What this crisis has shown itself so very clearly is that we are deeply and irrevocably connected as a species sharing our planet. And that it is not competition that will define our future; but instead, it will be our capacity to connect and collaborate. To reach out to one another and share resources, ideas, knowledge, understanding and to build bridges of compassion and creativity. Therein lies the strength and future of our species.

Of course, there will be naysayers as there always are. Floundering in the ashes of this disruption there will be some that propose we retreat ever more tightly into our tribal shells. They will wave banners and flags and raise their voices arguing that we put, “Australia First”, “America First” or “China First” etc. That we only buy Nationally made, that we more tightly control trade and our borders.

But the paradigm of such tribal thinking is long past. The reality is, humanity transcended that state long ago, and we cannot allow fear to shrivel us into believing such a narrow view now.

The flag needing to be flown recognises humanity as one deeply interconnected species, and that we are only ever as strong as our weakest link. And so, we need to be ever more committed to raising the living standards of all, to caring for all. Further, this pandemic like those that have preceded it, should stand as a clear signal that we are also intrinsically connected to the planet we inhabit; that we are Earth, wedded indivisibly to all other species we share this planet with and how we treat them will also define our progress and health.

“Dancing will not cure diseases, will not end famines nor will it fight to bring peace. But as a universal language, dance speaks of joy and a hope that can never be taken away.”

~ Lauren Clingan and Xuexin Cai

It’s often said, dance is a universal language. While I’m warmed by the sentiment, my experience and travels have meant I’ve never wholly subscribed to this view. There are many nuances and subtleties in culture that mean specific dances cannot always transcend borders any more or less than the tastes and textures of a meal, a flag, or a melody. Art will always be subjective and beauty in the eye of the beholder.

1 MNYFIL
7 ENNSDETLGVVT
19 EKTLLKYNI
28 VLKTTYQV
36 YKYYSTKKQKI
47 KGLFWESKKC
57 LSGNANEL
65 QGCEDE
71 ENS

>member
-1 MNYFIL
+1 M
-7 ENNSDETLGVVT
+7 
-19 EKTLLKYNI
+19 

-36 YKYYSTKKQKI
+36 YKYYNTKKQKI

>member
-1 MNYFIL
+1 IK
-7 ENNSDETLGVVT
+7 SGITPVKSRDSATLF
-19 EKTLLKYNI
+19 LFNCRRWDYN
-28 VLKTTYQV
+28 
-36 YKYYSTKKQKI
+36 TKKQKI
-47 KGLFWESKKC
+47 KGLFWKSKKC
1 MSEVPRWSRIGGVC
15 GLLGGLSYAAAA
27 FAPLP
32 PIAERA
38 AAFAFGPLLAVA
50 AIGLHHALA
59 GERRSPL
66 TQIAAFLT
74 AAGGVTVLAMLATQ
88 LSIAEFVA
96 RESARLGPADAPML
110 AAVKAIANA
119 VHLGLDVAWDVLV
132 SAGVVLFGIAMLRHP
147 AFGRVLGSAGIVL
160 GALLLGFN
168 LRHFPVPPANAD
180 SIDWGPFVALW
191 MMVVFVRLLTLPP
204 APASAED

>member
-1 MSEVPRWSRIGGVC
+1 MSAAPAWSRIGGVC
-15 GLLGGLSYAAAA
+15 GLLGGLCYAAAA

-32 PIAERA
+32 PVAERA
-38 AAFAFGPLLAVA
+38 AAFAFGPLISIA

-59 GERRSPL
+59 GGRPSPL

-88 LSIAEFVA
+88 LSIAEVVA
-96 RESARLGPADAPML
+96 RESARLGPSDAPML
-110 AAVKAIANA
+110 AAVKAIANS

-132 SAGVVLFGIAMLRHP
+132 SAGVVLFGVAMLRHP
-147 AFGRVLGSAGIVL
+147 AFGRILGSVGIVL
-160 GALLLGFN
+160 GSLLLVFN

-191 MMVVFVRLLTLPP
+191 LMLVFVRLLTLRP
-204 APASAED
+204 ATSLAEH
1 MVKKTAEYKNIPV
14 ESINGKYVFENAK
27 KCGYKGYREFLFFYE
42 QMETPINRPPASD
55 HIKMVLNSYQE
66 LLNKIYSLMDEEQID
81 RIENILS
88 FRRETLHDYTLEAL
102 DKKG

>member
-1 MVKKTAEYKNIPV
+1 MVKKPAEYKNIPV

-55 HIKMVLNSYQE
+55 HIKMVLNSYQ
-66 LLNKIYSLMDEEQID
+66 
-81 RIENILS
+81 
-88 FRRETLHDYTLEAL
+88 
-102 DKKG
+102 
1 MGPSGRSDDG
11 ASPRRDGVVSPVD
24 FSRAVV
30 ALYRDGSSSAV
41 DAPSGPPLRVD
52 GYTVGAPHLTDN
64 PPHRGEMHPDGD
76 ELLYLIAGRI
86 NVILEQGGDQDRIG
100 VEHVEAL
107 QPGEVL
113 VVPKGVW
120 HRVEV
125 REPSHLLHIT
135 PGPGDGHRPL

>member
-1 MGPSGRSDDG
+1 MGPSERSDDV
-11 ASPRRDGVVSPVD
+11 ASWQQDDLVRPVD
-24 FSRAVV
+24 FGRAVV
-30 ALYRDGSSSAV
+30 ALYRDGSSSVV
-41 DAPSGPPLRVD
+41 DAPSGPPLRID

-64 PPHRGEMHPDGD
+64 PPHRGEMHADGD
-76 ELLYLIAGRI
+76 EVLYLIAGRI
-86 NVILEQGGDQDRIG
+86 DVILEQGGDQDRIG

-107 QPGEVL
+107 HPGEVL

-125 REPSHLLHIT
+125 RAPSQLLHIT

But what we can all appreciate and connect with, just as hunger compels us all to eat, is that there is a pull and gravity that impels us to want to dance. There’s a shared inner spirit that burns within, that excitedly feels the pulse of the universe and the melody of a life that wants to burst out expressing through the body, both individually and collectively.

And so, as I reach forward and ponder our lives post this latest natural disaster, I wonder if as a dance community there’s a job to do; perhaps a mission. To lightly place down our usual tribal loyalties and rise up as cultural leaders, drawing on the phenomenal innate creativity within our industry to forge examples that develop new collaborative pathways both within our local communities, and across the world. To be part of building bridges, instead of walls.

For as this challenge passes and we slowly peek out from our forced economic and social hibernation, perhaps we’ll come to see this interval as one of opportunity; a time for renewal, to refresh and to re-boot.

My sense and hope is that, leading this renewal will be the defining work for artists and dance, after the time after Corona.

“The real antidote to epidemic is not segregation,but rather cooperation.”

~ Yuval Noah Harari